As of April this year, it became the law for your dog to be microchipped with current contact details.
Despite this now being a legal requirement, animal charity Dogs Trust have found that 37,283 dogs were left unclaimed in local authority kennels between April 2015 and March 2016, with 4,700 stray dogs unable to be reunited with their owners. These stats come from the charity’s annual survey of local authorities, which also found that over 3,000 stray dogs had to be put to sleep in the last year.
"We took a poll which found that only 9% of people saw updating their dog's microchip as a priority when they move home - that compares, unfavourably, to updating their digital television set."
"When you move home, a dog doesn't know its surroundings, but it naturally wants to go home, so it's probably the most crucial time in actually making sure that your chip details are up to date - especially if you don't have secure borders in your garden," said Jon Gerlis from Dogs Trust.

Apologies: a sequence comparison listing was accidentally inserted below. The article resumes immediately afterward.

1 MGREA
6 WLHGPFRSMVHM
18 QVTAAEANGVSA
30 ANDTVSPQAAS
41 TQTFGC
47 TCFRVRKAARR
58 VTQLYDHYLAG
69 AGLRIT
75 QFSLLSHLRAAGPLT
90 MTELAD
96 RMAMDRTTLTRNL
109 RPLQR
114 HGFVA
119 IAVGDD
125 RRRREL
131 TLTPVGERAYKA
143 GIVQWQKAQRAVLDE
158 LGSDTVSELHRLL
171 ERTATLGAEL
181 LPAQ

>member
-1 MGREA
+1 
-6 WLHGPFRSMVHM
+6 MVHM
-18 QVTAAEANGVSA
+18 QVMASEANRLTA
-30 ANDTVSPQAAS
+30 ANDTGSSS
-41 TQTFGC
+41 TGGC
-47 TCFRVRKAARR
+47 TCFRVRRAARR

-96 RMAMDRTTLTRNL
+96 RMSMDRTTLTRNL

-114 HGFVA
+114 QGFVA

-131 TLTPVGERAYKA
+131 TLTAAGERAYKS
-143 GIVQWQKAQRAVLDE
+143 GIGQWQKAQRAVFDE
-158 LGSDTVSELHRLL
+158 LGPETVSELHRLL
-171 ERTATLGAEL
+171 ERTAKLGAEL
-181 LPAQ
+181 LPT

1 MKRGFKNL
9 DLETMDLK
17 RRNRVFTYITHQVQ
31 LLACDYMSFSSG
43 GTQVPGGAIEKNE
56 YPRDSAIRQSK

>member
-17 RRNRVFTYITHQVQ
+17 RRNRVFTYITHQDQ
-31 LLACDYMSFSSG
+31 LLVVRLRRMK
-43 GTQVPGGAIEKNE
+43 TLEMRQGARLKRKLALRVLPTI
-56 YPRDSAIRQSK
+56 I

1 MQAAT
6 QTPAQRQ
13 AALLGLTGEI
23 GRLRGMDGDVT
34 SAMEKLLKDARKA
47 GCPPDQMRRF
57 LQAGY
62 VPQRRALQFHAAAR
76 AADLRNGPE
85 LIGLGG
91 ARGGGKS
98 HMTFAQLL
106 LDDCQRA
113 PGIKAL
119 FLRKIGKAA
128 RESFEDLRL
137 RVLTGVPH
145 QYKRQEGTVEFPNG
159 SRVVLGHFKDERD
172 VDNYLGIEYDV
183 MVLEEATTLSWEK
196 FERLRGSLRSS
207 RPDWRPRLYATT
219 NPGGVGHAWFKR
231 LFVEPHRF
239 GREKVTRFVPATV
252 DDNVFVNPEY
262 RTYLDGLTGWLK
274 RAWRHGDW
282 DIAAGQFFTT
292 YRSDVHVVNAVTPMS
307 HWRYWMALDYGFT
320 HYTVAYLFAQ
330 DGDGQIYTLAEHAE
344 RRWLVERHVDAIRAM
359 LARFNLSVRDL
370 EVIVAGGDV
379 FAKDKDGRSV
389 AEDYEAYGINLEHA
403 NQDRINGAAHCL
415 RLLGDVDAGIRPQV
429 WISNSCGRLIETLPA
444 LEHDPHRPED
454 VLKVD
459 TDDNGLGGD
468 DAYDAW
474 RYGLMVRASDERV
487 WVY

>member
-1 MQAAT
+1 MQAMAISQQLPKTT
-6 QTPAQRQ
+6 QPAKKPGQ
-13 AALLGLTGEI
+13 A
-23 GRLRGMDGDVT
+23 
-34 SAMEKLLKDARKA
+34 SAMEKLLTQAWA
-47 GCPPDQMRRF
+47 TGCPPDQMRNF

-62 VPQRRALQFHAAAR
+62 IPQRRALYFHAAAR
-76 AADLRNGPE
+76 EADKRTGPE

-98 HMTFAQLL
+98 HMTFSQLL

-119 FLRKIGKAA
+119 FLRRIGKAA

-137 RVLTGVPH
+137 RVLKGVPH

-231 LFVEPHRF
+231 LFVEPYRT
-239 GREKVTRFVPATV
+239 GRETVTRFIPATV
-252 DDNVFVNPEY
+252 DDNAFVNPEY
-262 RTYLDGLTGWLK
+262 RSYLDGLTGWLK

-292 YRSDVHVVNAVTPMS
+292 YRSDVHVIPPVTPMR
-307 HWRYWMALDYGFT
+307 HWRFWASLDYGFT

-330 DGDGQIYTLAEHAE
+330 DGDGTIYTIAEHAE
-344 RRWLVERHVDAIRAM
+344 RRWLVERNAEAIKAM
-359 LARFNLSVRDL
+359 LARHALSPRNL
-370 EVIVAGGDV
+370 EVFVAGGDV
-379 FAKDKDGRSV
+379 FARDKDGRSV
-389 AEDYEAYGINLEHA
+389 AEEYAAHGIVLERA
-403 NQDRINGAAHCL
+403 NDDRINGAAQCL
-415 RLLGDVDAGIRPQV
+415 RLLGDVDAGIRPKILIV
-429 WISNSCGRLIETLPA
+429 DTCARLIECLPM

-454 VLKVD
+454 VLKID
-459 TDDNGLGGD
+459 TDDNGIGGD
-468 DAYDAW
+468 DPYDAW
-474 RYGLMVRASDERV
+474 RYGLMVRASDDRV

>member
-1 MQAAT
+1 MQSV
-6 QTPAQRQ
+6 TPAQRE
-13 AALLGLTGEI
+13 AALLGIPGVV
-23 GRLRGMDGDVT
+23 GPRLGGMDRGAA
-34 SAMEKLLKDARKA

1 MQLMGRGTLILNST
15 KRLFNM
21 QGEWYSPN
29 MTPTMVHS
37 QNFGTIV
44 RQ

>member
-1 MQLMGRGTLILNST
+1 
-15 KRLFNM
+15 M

The charity did, however, say that the number of stray dogs handled by councils had decreased by 21%, which could be to do with the microchipping law.
Adrian Burder said “We hope this new law will significantly bring down the number of stray dogs and have a very positive effect on next year's Stray Dogs Survey results.”
Dog owners who fail to comply with the microchipping law can face a fine of up to £500. So, if you’ve moved house recently, please do make sure your dog’s microchip information is up to date!